I had expected someone on behalf of Dada Abdulla’s attorney to meet me at Pretoria station. I knew that no Indian would be there to receive me, since I had particularly promised not to put up at an Indian house, but the attorney had sent no one. I understood later that, as I had arrived on Sunday, he could not have sent anyone without inconvenience. I was perplexed and wondered where to go, as I feared that no hotel would accept me.
Pretoria station in 1893 was quite different from what it was in 1914. The lights were burning dimly. The travellers were few. I let all the other passengers go and thought that, as soon as the ticket collector was fairly free, I would hand him any ticket and ask him if he could direct me to some small hotel or any other such place where i might go; otherwise I would spend the night at the station. I must confess I shrank from asking him even this, for I was afraid of being insulted.
The station became clear of all passengers. I gave my ticket to the ticket collector and began my inquiries. He replied to me courteously, but I saw that he could not be of any considerable help. But an American Negro who was standing near by broke into the conversation.
I see’, said he, ‘that you are an utter stranger here, without any friends. If you will come with me, I will take you to a small hotel, of which the proprietor is an American who is very well known to me. I think he will accept you.’
I had my own doubts about the offer, but I thanked him and accepted his suggestion. He took me to Johnston’s Family Hotel. He drew Mr. Johnston aside to speak to him, and the latter agreed to accommodate me for the night, on condition that I should have my dinner served in my room.
‘I assure you,’ said he, ‘that I have no colour prejudice. But I have only European custom, and, if I allowed you to eat in the dining-room, my guests might be offended and even go away.’
“Thank you,’ said I, ‘even for accommodating me for the night. I am now more or less acquainted with the conditions here, and I understand your difficulty. I do not mind your serving the dinner in my room. I hope to be able to make some other arrangement tomorrow.’
I was shown into a room, where I now sat waiting for the dinner, and musing, as I was quite alone. There were not many guests in the hotel, and I had expected the waiter to come very shortly with the dinner. Instead Mr. Johnston appeared. He said: ‘I was ashamed of having asked you to have your dinner here. So I spoke to the other guests about you, and asked them if they would mind your having your dinner in the dinning-room. They said they had no objection, and that they did not mind your staying here as long as you liked. Please, therefore, come to the dining-room, if you will and stay here as long as you wish.’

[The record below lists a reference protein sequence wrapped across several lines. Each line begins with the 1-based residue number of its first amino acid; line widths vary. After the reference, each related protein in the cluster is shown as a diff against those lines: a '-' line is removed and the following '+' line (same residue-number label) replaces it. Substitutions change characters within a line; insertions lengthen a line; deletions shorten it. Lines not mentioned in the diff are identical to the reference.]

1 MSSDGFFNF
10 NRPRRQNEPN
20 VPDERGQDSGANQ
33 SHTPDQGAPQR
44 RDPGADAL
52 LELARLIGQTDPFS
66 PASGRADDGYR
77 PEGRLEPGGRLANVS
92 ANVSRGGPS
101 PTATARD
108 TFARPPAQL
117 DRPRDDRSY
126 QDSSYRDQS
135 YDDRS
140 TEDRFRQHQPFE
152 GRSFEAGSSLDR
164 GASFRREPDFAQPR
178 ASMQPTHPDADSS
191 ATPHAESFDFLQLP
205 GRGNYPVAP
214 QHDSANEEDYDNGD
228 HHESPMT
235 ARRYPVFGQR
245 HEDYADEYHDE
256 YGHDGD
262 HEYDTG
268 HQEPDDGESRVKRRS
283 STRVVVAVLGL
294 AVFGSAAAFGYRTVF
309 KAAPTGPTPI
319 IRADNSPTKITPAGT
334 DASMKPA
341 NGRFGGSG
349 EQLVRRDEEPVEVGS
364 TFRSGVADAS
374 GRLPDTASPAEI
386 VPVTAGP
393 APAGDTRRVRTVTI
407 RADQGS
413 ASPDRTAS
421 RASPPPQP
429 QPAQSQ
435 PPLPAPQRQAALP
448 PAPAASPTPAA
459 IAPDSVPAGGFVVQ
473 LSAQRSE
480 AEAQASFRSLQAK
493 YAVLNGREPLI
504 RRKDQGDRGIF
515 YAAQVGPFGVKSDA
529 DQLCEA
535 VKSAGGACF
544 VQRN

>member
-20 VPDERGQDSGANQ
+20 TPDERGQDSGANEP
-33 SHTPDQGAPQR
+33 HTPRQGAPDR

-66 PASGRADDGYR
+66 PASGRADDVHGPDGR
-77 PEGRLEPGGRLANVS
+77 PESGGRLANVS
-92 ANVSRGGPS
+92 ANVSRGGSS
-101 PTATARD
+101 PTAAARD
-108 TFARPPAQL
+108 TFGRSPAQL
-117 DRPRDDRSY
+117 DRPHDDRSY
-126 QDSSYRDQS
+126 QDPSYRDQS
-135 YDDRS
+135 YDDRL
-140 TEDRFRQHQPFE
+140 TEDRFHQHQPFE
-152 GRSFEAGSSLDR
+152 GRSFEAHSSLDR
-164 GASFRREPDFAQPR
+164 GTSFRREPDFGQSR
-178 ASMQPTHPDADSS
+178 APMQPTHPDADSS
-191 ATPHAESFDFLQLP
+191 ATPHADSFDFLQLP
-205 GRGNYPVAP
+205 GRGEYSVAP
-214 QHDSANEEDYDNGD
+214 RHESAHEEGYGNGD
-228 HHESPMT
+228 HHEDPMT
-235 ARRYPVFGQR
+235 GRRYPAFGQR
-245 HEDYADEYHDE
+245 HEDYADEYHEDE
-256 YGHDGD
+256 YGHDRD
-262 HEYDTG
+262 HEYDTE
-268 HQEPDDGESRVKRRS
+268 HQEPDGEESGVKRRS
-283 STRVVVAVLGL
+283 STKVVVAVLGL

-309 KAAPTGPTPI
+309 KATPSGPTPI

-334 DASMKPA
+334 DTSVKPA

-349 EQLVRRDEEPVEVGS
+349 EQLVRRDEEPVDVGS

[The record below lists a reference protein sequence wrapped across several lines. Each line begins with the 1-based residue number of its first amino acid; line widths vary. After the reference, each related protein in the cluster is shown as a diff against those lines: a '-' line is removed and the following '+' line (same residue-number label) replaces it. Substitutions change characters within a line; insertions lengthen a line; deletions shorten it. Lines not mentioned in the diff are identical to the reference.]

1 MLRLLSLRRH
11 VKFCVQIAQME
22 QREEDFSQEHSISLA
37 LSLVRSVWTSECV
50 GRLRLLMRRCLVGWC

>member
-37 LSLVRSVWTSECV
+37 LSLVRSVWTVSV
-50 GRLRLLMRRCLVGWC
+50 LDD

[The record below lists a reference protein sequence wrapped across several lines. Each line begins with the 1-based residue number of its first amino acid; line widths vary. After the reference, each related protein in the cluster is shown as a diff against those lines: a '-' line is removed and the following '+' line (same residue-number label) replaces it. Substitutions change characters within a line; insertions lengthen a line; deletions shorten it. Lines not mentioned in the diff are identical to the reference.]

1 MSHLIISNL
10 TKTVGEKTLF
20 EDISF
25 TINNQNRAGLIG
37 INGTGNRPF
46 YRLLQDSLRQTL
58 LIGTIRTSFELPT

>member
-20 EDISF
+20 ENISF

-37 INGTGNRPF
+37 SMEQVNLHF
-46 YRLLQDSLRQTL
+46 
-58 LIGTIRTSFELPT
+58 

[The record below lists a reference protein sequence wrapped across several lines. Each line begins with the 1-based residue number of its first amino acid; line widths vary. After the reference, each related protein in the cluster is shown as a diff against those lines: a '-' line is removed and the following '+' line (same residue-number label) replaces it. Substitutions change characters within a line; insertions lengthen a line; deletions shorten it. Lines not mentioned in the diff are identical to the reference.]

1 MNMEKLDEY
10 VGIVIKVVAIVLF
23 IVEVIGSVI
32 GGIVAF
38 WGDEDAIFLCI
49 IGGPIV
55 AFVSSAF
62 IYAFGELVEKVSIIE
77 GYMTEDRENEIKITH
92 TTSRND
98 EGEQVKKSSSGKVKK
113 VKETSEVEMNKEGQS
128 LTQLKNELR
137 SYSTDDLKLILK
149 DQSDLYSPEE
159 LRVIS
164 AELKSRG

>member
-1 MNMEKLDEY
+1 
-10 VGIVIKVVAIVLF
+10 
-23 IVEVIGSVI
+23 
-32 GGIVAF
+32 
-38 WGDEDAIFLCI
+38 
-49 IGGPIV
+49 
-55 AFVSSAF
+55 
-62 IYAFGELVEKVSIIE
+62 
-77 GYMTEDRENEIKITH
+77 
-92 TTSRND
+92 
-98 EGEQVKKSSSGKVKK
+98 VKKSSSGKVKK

I thanked him again, went to the dining-room and had a hearty dinner.
Next morning I called on the attorney, Mr. A. W. Baker. Abdulla Sheth had given me some description of him, so his cordial reception did not surprise me. He received me very warmly and made kind inquiries. I explained all about myself. Thereupon he said, ‘We have no work for you here as barrister, for we have engaged the best counsel. The case is a prolonged and complicated one, so I shall take your assistance only to the extent of getting necessary information, and of course you will make communication with my client easy for me, as I shall now ask for all the information I want from him through you. That is certainly an advantage. I have not yet found rooms for you. I thought I had better do so after having seen you. There is a fearful amount of colour prejudice here, and therefore it is not easy to find lodgings for such as you. But I know a poor woman. She is the wife of a baker. I think she will take you and thus add to her income at the same time. Come, let us go to her place.’
So he took me to her house. He spoke with her privately about me, and she agreed to accept me as a boarder at 35 shillings a week.
I went to Mr. Johnston, paid the bill and removed to the new lodgings, Where I had my lunch. The landlady was a good woman. She had cooked a vegetarian meal for me. It was not long before I made myself quite at home with the family.
I next went to see the friend to whom Dada Abdulla had given me a note. From him I learnt more about the hardships of Indians in South Africa. He insisted that I should stay with him. I thanked him, and told him that I had already made arrangements. He urged me not to hesitate to ask or anything I needed.
It was now dark. I returned home, had my dinner, went to my room and lay there absorbed in deep thought. There was not any immediate work for me. I informed Abdulla Sheth of it.
An Autobiography, (1959), pp. 85-87